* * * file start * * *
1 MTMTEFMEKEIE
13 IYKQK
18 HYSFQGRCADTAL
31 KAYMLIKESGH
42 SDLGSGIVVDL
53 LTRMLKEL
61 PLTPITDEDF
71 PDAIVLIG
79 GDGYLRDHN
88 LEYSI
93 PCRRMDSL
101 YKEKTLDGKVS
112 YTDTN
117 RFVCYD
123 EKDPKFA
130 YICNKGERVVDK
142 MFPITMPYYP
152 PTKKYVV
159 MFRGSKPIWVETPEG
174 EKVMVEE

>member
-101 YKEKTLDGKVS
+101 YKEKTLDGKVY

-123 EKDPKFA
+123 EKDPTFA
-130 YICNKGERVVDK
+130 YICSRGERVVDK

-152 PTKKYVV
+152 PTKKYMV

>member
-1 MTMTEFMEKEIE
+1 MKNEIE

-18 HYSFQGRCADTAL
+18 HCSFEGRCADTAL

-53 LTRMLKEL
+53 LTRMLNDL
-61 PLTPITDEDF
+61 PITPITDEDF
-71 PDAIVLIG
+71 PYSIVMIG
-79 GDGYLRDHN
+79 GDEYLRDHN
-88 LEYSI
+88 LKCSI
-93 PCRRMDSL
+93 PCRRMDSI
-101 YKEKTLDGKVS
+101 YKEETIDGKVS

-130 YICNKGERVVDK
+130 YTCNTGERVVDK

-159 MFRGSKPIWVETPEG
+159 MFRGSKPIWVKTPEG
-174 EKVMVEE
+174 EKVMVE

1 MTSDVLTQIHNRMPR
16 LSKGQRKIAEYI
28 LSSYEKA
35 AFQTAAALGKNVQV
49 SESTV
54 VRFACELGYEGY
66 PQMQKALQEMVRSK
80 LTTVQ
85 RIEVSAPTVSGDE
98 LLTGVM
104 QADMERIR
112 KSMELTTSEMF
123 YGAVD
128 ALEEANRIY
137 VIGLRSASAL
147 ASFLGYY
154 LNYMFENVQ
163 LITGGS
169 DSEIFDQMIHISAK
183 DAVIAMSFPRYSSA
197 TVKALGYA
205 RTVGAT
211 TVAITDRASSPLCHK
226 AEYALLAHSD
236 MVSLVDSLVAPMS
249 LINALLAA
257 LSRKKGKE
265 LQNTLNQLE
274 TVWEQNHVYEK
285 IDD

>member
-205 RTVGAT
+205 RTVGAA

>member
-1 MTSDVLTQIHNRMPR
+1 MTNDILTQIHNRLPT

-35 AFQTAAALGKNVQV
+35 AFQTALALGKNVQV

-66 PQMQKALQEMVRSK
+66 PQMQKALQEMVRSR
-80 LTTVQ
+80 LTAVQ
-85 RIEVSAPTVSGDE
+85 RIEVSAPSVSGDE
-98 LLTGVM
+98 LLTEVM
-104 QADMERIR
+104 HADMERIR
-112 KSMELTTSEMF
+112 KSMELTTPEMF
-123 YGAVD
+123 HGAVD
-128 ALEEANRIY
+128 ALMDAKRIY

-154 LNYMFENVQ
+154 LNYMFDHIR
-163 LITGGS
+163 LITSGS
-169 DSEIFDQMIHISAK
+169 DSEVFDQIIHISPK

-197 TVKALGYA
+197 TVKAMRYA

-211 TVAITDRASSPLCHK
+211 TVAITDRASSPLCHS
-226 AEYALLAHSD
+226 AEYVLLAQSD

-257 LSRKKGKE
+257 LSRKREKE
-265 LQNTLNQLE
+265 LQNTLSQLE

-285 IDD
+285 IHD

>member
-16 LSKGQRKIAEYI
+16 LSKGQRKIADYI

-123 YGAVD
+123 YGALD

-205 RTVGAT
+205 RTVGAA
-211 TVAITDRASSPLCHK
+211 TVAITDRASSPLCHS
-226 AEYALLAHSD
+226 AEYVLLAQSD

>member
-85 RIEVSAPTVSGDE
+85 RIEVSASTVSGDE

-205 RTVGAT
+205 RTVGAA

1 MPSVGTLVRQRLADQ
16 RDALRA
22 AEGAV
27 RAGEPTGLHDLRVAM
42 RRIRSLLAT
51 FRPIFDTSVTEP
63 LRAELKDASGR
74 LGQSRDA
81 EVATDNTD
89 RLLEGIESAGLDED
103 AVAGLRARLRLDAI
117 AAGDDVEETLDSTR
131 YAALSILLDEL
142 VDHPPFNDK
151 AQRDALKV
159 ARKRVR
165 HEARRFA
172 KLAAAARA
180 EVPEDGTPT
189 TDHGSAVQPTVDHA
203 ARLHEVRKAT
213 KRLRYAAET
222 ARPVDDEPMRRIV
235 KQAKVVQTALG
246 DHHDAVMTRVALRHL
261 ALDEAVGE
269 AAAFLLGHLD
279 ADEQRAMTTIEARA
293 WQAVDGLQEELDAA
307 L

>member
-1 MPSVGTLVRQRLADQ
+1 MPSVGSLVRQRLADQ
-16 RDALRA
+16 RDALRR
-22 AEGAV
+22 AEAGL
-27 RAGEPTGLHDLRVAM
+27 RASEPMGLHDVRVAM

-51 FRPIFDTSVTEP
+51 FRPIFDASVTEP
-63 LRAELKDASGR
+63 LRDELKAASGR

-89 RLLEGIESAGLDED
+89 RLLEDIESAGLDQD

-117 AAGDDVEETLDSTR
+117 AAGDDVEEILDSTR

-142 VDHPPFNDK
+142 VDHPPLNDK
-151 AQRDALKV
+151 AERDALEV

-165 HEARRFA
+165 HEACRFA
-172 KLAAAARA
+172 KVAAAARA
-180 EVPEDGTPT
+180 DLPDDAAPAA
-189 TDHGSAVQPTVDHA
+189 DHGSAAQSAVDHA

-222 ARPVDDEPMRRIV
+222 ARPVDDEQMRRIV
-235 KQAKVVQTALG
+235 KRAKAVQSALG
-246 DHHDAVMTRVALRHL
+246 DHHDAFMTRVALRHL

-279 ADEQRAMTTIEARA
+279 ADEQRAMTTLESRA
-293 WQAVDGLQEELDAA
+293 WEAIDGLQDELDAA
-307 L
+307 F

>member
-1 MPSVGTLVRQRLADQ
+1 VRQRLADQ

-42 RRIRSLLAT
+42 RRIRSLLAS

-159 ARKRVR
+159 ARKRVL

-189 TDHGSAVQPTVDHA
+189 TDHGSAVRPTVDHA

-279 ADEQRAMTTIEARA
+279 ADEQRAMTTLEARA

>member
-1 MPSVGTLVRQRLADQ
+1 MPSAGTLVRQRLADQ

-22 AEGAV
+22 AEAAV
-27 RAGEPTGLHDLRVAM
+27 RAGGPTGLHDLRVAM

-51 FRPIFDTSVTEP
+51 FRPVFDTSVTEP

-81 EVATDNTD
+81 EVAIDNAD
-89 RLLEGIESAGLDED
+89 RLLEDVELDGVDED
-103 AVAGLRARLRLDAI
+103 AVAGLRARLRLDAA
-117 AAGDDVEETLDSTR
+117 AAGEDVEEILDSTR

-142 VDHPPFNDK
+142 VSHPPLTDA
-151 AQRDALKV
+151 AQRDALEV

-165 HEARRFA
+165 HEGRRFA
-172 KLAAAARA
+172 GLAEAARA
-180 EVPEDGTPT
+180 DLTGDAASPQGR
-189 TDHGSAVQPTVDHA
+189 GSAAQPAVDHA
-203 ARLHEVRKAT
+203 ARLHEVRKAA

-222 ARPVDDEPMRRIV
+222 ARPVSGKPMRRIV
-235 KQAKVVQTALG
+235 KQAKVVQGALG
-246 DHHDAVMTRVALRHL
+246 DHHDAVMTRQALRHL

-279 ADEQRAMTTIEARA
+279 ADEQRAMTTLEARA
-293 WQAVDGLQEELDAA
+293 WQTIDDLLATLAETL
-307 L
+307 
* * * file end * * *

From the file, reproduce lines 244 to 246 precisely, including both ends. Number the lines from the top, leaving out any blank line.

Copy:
-151 AQRDALKV
+151 AQRDALEV

-165 HEARRFA